In contradistinction to genetic inheritance, cultural inheritance need not involve vertical transmission between generations. Horizontal transmission is the norm – for example when young people adopt a particular form of dress we can see that it is rapidly transmitted through the peer group. But culture itself undergoes evolution. Every aspect of human culture from belief, to art, language, music and technology shows a process of change which is termed cultural evolution. There is variation in a culturally determined characteristic and there will be selection by the society as to which variants are preferred and thus which become successfully spread. However the fidelity of replication need not be sustained, unlike most genetic replication for which there are repair mechanisms which generally maintain fidelity. Thus change in culture can be rapid.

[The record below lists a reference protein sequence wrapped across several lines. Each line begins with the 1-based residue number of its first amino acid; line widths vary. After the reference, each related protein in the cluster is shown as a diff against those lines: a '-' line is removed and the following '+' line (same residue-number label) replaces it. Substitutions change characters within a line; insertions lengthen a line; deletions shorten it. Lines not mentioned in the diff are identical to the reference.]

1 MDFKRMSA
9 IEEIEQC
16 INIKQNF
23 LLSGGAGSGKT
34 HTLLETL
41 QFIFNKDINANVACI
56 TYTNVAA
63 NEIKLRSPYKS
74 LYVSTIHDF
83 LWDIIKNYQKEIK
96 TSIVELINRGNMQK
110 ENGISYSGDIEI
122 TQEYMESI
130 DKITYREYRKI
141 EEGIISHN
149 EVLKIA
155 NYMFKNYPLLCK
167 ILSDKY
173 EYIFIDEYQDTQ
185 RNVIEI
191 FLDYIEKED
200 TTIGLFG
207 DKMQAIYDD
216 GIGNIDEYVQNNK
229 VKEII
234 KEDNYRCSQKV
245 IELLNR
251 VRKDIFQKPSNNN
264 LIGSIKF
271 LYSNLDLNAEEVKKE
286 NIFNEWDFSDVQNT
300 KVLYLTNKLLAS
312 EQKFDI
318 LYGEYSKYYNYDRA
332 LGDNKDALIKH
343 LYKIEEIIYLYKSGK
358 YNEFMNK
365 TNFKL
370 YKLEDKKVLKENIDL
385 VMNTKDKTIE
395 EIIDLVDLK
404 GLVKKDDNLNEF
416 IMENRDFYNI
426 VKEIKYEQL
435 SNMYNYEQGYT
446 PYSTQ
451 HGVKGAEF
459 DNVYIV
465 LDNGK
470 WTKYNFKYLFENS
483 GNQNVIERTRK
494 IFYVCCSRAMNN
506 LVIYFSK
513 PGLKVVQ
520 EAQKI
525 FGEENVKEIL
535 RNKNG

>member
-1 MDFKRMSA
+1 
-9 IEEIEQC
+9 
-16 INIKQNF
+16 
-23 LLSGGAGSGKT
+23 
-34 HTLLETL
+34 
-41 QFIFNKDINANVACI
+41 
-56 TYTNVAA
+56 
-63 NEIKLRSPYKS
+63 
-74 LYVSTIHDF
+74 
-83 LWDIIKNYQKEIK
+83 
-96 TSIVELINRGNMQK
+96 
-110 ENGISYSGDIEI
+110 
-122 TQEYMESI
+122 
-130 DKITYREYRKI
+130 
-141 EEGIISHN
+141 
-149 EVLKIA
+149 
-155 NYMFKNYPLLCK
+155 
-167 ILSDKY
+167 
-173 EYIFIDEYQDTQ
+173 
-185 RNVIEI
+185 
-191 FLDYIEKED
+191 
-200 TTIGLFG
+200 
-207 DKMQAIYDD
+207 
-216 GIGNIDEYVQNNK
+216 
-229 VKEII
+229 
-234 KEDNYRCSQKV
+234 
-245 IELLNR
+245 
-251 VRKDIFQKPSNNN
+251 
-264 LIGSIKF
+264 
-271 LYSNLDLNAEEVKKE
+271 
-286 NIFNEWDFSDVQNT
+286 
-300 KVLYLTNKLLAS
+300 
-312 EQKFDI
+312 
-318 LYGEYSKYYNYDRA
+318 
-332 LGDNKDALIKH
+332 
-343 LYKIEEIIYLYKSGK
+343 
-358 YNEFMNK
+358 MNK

Trade Offs and Costs

The evolution of humans has involved complex interactions between pre‐existing variation, environmental conditions, life history, and selection. No one factor has dominated the resultant shape of modern Homo sapiens, however we can identify some key factors and trade offs. Selection for traits such as bipedalism, increased brain size, tool making, the emergence of language and the development of culture have all played a significant role in the evolution of humans. However, each of these groups of adaptations has involved costs and trade offs. Overall, the collective advantage from the adaptations outweigh the costs to the individual and therefore promote the adaptive success of the species.


References and Further Reading